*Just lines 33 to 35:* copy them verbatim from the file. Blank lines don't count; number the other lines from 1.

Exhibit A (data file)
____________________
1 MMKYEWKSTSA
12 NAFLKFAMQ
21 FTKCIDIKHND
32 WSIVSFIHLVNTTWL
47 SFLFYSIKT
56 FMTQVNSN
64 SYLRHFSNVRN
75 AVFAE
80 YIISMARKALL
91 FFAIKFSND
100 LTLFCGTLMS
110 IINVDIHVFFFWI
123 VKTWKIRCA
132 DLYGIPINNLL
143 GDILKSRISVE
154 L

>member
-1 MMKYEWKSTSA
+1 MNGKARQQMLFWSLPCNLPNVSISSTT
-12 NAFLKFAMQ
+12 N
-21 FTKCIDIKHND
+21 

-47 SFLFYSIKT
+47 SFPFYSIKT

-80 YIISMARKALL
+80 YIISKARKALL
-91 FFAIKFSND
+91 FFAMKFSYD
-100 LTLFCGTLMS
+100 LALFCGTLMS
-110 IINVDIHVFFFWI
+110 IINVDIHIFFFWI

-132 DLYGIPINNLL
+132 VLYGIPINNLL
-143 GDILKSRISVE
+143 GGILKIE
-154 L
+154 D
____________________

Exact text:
+110 IINVDIHIFFFWI

-132 DLYGIPINNLL
+132 VLYGIPINNLL